Adults learn better if they can actually see and understand grammar rules and patterns.

Latin is an inflected language like Armenian and other Indo-European languages. If you are familiar with Classical Armenian, you will see a basic similarity of grammar and complexity.


German, too, uses almost the same case system. Though the declension isn't nearly this complex.


tibfulv not really, because German doesn't have the locative, vocative or ablative case and the words aren't declined according to how they end, but which article the words use.


Try this one: Lingua latina per se illustrata

You can find it on any big booksellers site.
It's a very fun, and natural language book. It's said to be one of the best course for Latin. Very easy and progressive.

Edit (to reply to Jaira):

There were a free postmail course about this book, but I can't find if it's still open.

For the course, you can buy the Spanish edition, the English edition, or whatever, the course is a complete immersion, and is totally written in Latin.
But some of the exercises book are explained in our modern languages, but the course is 100% Latin.

Books from this serie:

  • Course:
    "Lingua Latina per se Illustrata, Pars I : Familia Romana"

= Mandatory, the base.

  • Grammar manual:
    Latine Disco, Student's Manual: Familia Romana: Supplement for Part 1

= Recommended by some users, it's additional exercises (the course has already some exercises included.), and it explains grammar in English. It's 80 pages only.

  • Grammar book :
    Lingua Latina per se illustrata. Pars I: Familia Romana, Grammatica Latina (Pt.1) Lingua Latina per se illustrata. Pars I: Familia Romana, Grammatica Latina
    = It's a small supplement booklet for grammar, 80 pages.

  • Exercice book:
    Lingua Latina per se Illustrata : Exercitia latina I.

= Strongly recommended to practice the course even more.

  • For teachers:
    Lingua Latina Per Se Illustrata: Teachers' Materials

t's better to buy 2 books: The course book + the exercises book, as they are like a whole, it's the complete Orberg's method. They are very interesting for students, but also for teachers.

but for people who can afford only one book, buy the course, they include a few exercises.

(I don't have all the books of the series, I wrote this relying on the description of the books, so probably someone who owns them all could create a post in the general Latin forum, dedicated to this topic)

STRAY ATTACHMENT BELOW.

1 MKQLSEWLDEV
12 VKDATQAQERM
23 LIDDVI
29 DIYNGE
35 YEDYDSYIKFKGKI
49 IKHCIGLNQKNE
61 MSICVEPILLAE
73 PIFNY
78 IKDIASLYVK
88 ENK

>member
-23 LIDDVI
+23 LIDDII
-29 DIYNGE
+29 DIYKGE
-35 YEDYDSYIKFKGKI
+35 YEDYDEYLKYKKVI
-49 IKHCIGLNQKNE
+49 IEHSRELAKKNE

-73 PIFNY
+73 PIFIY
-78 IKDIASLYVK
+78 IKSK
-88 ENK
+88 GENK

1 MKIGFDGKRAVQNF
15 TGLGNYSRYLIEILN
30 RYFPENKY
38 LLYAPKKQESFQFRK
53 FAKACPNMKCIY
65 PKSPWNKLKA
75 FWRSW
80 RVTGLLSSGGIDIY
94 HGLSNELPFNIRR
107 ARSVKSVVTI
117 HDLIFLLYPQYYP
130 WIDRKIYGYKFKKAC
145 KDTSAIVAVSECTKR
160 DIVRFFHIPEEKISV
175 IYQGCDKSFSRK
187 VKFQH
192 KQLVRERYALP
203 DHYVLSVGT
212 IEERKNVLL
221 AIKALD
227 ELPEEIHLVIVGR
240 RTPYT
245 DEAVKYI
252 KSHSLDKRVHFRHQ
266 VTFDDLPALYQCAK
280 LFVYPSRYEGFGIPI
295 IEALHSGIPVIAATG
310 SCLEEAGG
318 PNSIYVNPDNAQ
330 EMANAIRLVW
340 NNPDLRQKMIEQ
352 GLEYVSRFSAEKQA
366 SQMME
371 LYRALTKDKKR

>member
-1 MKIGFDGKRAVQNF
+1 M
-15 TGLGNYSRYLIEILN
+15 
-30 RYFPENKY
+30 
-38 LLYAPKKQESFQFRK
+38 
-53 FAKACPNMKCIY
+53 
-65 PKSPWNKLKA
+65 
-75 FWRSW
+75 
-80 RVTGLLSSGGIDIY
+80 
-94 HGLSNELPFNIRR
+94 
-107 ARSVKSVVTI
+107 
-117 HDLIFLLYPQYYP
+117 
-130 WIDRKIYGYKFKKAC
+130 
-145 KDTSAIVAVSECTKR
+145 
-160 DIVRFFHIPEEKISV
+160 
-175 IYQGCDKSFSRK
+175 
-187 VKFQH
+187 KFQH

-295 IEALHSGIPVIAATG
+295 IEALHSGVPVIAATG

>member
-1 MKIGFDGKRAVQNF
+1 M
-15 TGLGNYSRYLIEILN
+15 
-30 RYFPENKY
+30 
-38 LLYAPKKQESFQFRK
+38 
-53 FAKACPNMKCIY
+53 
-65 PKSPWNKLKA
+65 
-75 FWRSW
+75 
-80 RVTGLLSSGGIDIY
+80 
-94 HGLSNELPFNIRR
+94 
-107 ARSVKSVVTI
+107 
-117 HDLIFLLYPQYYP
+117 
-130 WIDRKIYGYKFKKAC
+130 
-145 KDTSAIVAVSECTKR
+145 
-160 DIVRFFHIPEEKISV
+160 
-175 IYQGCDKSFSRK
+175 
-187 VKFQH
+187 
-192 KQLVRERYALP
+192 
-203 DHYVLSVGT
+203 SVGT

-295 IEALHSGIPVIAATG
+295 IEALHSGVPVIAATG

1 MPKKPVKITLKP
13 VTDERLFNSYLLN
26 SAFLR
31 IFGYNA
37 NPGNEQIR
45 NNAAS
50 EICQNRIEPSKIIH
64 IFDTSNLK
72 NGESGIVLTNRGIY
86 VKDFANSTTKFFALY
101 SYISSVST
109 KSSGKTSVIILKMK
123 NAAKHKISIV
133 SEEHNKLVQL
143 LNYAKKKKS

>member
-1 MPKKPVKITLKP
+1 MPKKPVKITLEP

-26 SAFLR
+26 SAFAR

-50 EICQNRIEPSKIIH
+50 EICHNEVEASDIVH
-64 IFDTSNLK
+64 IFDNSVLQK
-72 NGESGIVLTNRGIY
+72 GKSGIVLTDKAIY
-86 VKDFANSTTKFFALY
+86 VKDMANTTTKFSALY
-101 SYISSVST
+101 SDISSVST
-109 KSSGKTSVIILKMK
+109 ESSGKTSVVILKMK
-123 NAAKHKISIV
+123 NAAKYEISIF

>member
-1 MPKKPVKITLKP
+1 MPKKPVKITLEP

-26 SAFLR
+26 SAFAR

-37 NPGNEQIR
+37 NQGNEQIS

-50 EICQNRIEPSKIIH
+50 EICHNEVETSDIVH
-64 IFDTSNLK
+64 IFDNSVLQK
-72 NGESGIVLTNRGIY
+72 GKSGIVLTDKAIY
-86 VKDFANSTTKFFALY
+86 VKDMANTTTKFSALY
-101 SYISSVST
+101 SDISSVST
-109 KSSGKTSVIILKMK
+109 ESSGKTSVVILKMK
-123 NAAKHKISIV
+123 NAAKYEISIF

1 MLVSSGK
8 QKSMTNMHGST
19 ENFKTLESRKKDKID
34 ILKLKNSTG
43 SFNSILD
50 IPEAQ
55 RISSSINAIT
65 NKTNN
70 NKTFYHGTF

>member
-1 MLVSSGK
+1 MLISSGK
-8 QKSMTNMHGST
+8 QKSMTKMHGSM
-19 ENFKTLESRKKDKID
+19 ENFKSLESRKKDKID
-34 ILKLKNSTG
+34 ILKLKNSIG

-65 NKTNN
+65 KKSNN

@Perce, thank you. There are two versions on Amazon. One has the additional word "grammar" in the title. What is the difference between them?

Lingua Latina per se illustrata. Pars I: Familia Romana, Grammatica Latina (Pt.1) (Latin Edition) by Hans H. Ørberg Paperback $8.00

Lingua Latina per se Illustrata, Pars I: Familia Romana (Latin Edition) by Hans H. Ørberg Paperback $30.40

Does the workbook contain the answers, or must one buy the teacher's volume? Exercitia Latina I: Exercises for Familia Romana (Lingua Latina) (Pt. 1, No. 1) (Latin Edition) by Hans H. Ørberg Paperback $19.00


That's a great question! It's because the word stercus is neuter, even though it doesn't look like it. Sordidum is describing a singular nominative neuter noun, so it has to match the case, number, and gender.


Thanks for answering.

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For tables of noun declensions and verb conjugations, see:


Then put any form of declined noun or conjugated verb in the search key area.

There should also be a link to click on the word translations, but these may be slightly different than the DL translations.


Dirty poop, as opposed to clean poop?


Why is it "Dirty poop sits", as a singular, and no "the"?

I learnt that singular nouns should takes "the" and plural nouns omit it (when they describe a general truth)
"Poops in the toilet"


Latin doesn't have articles. And as far as English is concerned, I believe poop is a collective singular. We wouldn't say "there are poops in the toilet."


I get it, it's like a "substance", a "material". Du caca.
There's ink/wood/wool, on the floor.
Thank you.